This article is only available in the PDF format. Download the PDF to view the article, as well as its associated figures and tables.
George Armstrong, one of the most notable figures in the history of pediatrics, was the brother of the physician-poet, John Armstrong, and like him was endowed with a peculiar personality which militated against his chances of continued success. Little is known about him, not even the date or place of birth. Caulfield stated that his father was Robert Armstrong, a minister of Castleton, 1693-1733, which would bring the date of his birth sometime before 1735. He practiced pharmacy at Hempstead, and then, after qualifying as a physician, went to London and started the first hospital and dispensary for the children of the poor in a house in Red Lion Square. Infants up to 4 years of age were treated, as half of those born in London died by that time. This establishment was opened in 1769 and was in operation until 1781, when, according to Buchan, it was closed for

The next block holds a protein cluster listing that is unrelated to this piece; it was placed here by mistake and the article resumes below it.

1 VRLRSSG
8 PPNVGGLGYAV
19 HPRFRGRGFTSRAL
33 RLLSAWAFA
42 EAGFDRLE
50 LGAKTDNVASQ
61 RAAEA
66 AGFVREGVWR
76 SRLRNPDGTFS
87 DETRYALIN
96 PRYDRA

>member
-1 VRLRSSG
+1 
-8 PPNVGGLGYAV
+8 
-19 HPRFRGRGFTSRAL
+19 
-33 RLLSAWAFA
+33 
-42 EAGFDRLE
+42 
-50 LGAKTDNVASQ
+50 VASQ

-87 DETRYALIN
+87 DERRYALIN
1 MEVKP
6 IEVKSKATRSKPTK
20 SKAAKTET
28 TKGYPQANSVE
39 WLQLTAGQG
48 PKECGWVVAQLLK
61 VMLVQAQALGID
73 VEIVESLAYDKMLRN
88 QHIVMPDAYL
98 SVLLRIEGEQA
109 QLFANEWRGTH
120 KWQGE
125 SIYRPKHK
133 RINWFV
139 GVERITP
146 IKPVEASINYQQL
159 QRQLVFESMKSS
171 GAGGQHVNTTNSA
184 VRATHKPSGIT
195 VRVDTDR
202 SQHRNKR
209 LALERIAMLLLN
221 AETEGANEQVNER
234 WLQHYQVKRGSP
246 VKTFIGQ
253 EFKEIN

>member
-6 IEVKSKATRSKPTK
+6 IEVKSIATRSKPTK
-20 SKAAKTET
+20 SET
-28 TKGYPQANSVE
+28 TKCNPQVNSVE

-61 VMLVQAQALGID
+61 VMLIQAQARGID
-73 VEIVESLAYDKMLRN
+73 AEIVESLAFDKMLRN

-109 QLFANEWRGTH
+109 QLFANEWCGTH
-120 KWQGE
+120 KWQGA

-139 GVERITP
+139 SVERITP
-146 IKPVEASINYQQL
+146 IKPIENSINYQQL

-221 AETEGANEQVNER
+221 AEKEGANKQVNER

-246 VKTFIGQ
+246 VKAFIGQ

RUHRÄH J. GEORGE ARMSTRONG. Am J Dis Child. 1930;40(5):1094–1098. doi:10.1001/archpedi.1930.01940050156020
Coronavirus Resource Center
Customize your JAMA Network experience by selecting one or more topics from the list below.
Create a personal account or sign in to: